Now I am in the midst of risking making a very good fool of myself while I labor away in the fields of didacticism, ambiguity, all things epi and aphoristic, motto-like, manifesto, too, mission statements, rules, laws, truisms, definitions, faux definitions, definition as genre, encapsulations, summaries, tendencies within many of these forms.  As it seems so always, once you start looking it’s everywhere, once it’s on your mind, permutations and hints of it surround you.  There is a roomful of us doing this on a weekly basis here in Flying Object.

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Here is Rosamond Purcell:

(here is her bio note from flap of DICE, her collaboration with Ricky Jay:  it says:

ROSAMOND PURCELL works as a photographer in the back rooms of old museums.  She is the author of Special Cases: Natural Anomalies and Historical Monsters. Photographic monographs include A Matter of Time and Half-Life. Other books include three collaborative works with the late Stephen Jay Gould, including Finders Keepers: Treasures and Oddities from Peter the Great to Louis Agassiz.)

(her photographs of Jay’s decaying and disintegrating dice are out of this world, try to find these and look at the them, you may love them)

Here is something she writes:

I have seized upon it in a fit of appreciation for the ambiguity of windows and mirrors that neither protect nor reveal but suggest.

And because she is amazing here she is again:

……………..still I had not seen so much stuff to which so much had happened. 

Fraying, tattered, cracked, flattened, swollen, dried, scrawny, collapsed, shredded,

peeling, torn, warped, weathered, faded, bristling, moldy, clenched, tangled, punctured,

battered, bashed-in, scooped-out, withered, engorged, trampled, toppled, crushed, bald, listing, leaning, twisting, hanging, buried, wedged, skinned, docked, gnawed, entrenched.

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Rosamond Purcell is instinctively obsessed with something so thoroughly she finds all she needs through her carefully defined, shaped, inherited (she says so when she’s telling about eating the corners of books that her mother also ate library glue and various book-related materials), refined, blissfully rich as she searches with her particular eyes and sifts through the material world as it changes.  Her book OWLS HEAD is amazing.  If you haven’t encountered it, see if you can find it.  If you have, you know what I’m saying already.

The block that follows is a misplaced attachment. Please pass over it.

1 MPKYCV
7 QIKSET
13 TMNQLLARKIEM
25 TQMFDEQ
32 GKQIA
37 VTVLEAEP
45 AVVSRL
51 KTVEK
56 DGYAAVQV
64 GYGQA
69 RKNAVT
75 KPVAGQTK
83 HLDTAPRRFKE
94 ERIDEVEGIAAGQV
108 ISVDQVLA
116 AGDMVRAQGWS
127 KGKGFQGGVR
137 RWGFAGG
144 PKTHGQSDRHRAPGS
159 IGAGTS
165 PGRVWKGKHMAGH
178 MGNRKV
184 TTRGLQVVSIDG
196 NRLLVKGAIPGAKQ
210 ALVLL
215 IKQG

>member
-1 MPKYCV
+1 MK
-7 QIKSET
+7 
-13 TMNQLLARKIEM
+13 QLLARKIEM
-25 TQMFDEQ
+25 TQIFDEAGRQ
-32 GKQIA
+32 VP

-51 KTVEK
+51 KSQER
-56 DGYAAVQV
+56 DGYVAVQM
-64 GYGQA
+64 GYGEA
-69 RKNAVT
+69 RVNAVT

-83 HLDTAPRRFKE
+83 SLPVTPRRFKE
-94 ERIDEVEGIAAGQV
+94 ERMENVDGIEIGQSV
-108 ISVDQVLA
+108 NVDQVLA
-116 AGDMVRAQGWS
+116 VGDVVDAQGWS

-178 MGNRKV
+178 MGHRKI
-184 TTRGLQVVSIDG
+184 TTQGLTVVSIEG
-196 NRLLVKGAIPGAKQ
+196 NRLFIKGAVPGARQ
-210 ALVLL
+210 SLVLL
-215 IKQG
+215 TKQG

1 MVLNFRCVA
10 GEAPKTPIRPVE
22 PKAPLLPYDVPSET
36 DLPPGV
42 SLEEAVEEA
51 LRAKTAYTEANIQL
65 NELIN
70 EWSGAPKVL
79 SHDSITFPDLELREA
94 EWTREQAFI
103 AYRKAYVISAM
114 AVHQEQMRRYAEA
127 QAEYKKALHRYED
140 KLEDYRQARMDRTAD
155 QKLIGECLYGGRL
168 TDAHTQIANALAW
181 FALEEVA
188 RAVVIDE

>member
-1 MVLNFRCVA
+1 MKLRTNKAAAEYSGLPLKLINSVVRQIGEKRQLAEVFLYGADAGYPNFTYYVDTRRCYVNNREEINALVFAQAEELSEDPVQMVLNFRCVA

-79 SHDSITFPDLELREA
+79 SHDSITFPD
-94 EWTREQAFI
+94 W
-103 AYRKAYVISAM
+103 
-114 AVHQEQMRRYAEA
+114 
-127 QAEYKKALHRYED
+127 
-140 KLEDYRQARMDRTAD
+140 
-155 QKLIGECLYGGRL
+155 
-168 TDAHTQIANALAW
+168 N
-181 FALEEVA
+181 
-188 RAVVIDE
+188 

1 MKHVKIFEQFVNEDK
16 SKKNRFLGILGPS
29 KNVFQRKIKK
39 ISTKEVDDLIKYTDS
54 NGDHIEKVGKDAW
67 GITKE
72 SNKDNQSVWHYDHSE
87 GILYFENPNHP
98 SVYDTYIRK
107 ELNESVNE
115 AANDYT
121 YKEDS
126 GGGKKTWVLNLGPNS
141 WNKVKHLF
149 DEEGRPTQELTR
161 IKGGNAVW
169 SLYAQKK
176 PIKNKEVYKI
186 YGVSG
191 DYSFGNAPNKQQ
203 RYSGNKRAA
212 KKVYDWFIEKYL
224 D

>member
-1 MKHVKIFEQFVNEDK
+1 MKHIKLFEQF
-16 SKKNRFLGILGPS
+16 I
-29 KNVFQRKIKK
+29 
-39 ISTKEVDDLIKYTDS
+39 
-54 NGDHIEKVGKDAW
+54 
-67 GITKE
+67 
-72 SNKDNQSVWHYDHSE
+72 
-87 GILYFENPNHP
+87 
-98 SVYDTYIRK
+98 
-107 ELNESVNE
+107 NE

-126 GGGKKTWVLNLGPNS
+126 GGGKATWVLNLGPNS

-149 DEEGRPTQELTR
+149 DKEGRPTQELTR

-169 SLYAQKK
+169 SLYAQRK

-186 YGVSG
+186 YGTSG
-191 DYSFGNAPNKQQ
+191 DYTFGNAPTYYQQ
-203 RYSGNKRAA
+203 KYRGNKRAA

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Some notes about emotional extortion:

It is most often not a good thing.

Kevin Prufer, poet, essayist, teacher, he writes about “sentimentality” and combines in his contemplating many excellently presented examples concerning what we sometimes call sentimental.  Knowing and feeling being entwined with little possibility of escaping one another, at least in our heads.

Once anything or something appear outside of our heads:  on a page, in print, in a book, in a chapbook, on a broadside, on film, by any means of any kind that we can see or hear or use our senses to approach, once outside of our heads we can at least pretend we can know many things in semi-isolation in order not to distort these but to experience these in various ways.

Things that exist outside of my head are what I live for.  I think.  I’m pretty sure of this.

I’m pretty sure this is what poems can be for.

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ECHOPRAXIA OR ECHOPRAXIS or Echolalia, which do you prefer?

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Go here to listen to Jeremy Denk’s version of  Prokofiev’s Visions Fugitives, Op 22.  Above you see Jacqueline DuPre.

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Dara Wier is the author of eleven books of poetry, including Selected Poems, Remnants of HannahReverse Rapture, and Hat on a Pond. She teaches in the University of Massachusetts MFA Program for Poets and Writers. Her awards include the Poetry Center and Archives Book of the Year Award, a Pushcart Prize, the American Poetry Review’s Jerome Shestack Prize, and fellowships from the National Endowment for the Arts and the Guggenheim Foundation. She edits Factory Hollow Press. Visit her author page at Wave Books or read an interview.